Holiday Sales End This Week!
Finland Education Visit





Holiday Sales End This Week
Holiday sales will end after this week. 

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Pasi Sahlberg on the Beauty of Small Data
Pasi Sahlberg is the great Finnish educator whose book Finnish Lessons gave us a vision of a nation that succeeds without high-stakes testing, without standardized testing, and without charter schools or vouchers. He wrote of highly educated teachers who have wide scope and autonomy in their classrooms and who collaborate with their colleagues to do what is best for their children. He wrote of a national school system that values the arts, physical activity, and play. And, lo and behold, the OECD calls it the best school system in the world!
 
So entranced was I but what I read about Finland that I visited there a few years ago and had Pasi as my guide. The schools and classes were everything he claimed and more.
 
Pasi, like many other education experts, is aghast at the GERM (Global Education Reform Movement) that has swept the world. The agency that has spread GERM far and wide is international testing, the great horse race that only a few can win. Since most are losers, the frenzy for more testing becomes even stronger.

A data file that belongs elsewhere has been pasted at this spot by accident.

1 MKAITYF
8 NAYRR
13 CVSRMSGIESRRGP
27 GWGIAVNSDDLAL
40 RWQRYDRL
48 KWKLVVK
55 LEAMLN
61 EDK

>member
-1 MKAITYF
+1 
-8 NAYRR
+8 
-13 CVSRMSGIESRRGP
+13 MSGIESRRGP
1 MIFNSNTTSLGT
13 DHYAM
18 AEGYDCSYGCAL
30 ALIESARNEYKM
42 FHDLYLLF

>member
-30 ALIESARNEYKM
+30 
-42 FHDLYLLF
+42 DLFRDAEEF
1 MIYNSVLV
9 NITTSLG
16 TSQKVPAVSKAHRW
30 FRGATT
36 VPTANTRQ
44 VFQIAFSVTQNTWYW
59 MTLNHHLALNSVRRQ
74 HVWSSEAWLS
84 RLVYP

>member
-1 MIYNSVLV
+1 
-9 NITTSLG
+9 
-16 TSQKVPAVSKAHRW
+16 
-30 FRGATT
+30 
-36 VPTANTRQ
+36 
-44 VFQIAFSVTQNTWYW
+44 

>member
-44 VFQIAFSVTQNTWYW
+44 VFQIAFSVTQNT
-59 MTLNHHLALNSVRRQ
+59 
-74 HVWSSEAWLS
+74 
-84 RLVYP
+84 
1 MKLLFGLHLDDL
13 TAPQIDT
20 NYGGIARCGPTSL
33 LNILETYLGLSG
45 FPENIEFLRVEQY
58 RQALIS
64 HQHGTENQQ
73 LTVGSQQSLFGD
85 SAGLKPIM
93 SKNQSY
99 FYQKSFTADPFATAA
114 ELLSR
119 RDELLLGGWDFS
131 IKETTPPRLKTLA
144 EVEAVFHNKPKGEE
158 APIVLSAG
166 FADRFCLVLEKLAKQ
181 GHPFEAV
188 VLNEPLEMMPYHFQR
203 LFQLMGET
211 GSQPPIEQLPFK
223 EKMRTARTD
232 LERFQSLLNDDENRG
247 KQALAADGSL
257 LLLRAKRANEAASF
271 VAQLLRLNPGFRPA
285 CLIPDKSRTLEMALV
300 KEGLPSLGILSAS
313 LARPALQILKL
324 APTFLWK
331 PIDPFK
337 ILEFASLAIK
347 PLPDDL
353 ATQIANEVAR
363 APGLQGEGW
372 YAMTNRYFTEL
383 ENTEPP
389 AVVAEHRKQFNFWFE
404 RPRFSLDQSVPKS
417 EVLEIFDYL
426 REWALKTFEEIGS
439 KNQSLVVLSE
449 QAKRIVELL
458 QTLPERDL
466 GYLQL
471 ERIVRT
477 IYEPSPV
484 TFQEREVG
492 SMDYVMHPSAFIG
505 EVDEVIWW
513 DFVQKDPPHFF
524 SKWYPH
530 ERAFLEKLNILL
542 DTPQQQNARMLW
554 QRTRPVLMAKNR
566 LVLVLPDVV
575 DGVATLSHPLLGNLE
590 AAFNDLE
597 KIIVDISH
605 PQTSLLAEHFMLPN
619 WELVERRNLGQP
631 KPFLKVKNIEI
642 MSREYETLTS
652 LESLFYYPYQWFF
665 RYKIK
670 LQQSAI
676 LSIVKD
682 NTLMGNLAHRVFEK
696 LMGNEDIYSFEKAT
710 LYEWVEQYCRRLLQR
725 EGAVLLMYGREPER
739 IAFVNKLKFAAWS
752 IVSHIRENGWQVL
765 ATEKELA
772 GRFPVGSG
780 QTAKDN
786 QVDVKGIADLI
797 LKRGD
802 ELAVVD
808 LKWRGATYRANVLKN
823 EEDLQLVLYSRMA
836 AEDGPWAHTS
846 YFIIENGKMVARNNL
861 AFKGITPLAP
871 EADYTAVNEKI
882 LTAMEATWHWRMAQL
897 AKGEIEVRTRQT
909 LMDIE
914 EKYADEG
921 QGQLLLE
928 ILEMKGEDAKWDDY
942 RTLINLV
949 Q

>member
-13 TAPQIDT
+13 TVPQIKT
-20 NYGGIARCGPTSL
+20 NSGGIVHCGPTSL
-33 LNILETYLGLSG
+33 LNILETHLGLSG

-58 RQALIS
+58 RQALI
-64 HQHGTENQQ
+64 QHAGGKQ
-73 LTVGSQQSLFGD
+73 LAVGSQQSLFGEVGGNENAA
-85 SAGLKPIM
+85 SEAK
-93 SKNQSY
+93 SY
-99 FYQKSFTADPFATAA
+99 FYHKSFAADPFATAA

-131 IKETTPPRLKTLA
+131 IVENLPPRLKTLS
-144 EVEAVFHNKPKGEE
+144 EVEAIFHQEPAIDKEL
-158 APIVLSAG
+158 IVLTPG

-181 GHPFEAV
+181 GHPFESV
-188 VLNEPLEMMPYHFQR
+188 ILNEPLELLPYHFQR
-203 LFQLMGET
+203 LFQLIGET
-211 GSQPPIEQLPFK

Read the rest here.
How Satisfied are Parents with Their Children's Schools?
All four sectors in K-12 education compete for the support of their customers-that is, the parents of their prospective students. Those parents have more choices today than in decades past: they may send their children to the public school automatically assigned to them by their school district, or opt for a private school, charter school, or district-run school of choice. These choices include a range of cost and convenience-and, not surprisingly, a range of customer satisfaction levels.

The assigned-school-district sector has a strong competitive advantage because assigned-district schools are free and universally available, and 76 percent of American students attend them, according to a 2012 survey by the National Center for Education Statistics (NCES), part of the U.S. Department of Education. The three choice sectors do not enjoy those advantages and enroll fewer students: 10 percent of U.S. students attend private schools, 9 percent attend district schools of choice, and 6 percent attend charters, according to NCES. The private sector has a strong disadvantage because most families must pay tuition. The charter sector has the advantage of its programs being tuition-free but is limited to operating in specific places where charters have been approved by a state-determined authorizer. Similarly, district schools of choice also are tuition-free but cannot operate in competition with assigned-district schools unless school boards specifically allow them.